Thank you!

Thank you!

10, 11, 12, 13, 14 -> (100, 121, 144, 169, 196) -> 365 = 365

Nice puzzle. My first thought was that it wasn't possible, but I didn't see how to prove it. Life being a cliché, I thought of a method in the shower this morning. Express the roots as k, k+1, k+2..., then square them. I thought that a bit of algebra would demonstrate a fundamental inequality, but instead it reduced to a simple quadratic equation, k² - 8k - 20 = 0, which has 10 and -2 as solutions. If you allow negative integers, the sequence -2, -1, 0, 1, 2 -> 4, 1 , 0, 1, 4 would also work, which I hadn't considered till I solved the formula.

I used a spreadsheet to study the patterns. The sum of the first three squares was greater than the last two squares when k was a large number:

121+144+169 =

**434**196+225 = 421

Difference = -13

I played around with smaller numbers and the first three numbers were less than the last two numbers when k is quite small:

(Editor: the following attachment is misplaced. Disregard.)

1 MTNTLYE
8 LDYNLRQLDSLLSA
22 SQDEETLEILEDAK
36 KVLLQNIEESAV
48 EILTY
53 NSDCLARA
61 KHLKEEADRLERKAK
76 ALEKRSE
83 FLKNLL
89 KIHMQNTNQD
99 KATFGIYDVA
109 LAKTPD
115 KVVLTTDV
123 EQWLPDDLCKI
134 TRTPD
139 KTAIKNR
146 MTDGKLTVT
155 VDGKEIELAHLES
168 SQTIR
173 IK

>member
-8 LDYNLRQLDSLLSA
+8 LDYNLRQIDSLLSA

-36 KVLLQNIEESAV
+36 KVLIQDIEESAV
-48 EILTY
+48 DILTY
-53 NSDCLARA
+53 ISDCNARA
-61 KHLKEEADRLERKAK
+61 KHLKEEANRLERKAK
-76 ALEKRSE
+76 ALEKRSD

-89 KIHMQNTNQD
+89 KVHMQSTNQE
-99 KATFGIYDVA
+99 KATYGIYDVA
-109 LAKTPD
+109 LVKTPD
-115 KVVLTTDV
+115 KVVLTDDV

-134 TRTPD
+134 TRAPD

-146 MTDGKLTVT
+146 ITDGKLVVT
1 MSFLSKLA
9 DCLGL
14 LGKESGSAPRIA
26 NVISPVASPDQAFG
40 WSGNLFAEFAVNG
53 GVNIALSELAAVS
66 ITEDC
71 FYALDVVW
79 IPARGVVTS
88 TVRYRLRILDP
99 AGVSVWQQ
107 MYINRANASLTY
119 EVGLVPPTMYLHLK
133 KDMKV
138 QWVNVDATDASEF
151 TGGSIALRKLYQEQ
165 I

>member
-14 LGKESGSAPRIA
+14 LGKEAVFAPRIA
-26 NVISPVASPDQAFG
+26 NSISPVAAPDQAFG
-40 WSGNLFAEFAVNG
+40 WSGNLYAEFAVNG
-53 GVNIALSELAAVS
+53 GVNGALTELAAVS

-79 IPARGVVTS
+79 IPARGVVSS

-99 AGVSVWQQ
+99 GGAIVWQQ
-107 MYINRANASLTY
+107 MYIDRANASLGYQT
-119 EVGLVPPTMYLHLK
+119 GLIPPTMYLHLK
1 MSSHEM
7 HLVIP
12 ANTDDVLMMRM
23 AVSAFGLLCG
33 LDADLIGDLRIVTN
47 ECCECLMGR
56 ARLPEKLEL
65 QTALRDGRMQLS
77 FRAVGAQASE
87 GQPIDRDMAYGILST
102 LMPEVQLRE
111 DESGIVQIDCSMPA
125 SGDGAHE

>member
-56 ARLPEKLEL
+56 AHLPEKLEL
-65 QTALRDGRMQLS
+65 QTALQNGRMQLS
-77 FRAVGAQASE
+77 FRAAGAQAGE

1+4+9 = 14

16+25+

**41**Difference = 27

**Since the sum of the last two numbers will always be an odd number, the sequence has to begin with an even number.**I tried to find differences between the two sets of squares that were closer to zero but that line of attack didn’t help much.

I then thought of negative values of k, first with negative 1.

1+0+1 = 2

4+9 = 13

Difference = 11

**I then explored negative 2 in the hopes of seeing a smaller difference and found a correct solution as a result.**Out of curiosity, I explored the differences for k values of -3,-4,-5, and -10, and found the following differences:

-13, -28, -45, ... -160

**I like your formula approach as well. Always a great way to confirm that you’ve found all of the solutions.**🍻

I like your formula approach as well. Always a great way to confirm that you’ve found all of the solutions.

Cheers, Stephen. Actually, I had set out to prove it couldn't be done and it was a surprise to me to find the two solutions. That's the sort of thing that makes math fun.